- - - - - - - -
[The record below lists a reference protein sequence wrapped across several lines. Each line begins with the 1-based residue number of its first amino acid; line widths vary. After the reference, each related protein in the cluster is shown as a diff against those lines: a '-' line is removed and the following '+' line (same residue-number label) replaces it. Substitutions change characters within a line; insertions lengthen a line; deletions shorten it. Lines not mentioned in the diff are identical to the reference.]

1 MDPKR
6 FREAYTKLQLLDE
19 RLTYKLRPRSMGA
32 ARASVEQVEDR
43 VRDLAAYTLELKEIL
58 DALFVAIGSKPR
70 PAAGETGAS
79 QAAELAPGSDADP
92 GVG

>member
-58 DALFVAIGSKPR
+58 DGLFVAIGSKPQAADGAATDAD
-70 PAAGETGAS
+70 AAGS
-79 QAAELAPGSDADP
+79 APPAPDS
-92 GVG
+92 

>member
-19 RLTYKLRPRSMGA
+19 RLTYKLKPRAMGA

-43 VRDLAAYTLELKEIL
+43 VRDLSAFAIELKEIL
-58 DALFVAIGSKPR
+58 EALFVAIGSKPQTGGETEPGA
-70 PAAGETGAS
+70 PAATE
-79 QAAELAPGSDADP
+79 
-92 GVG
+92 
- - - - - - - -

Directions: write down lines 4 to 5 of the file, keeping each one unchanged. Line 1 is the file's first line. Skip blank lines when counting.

19 RLTYKLRPRSMGA
32 ARASVEQVEDR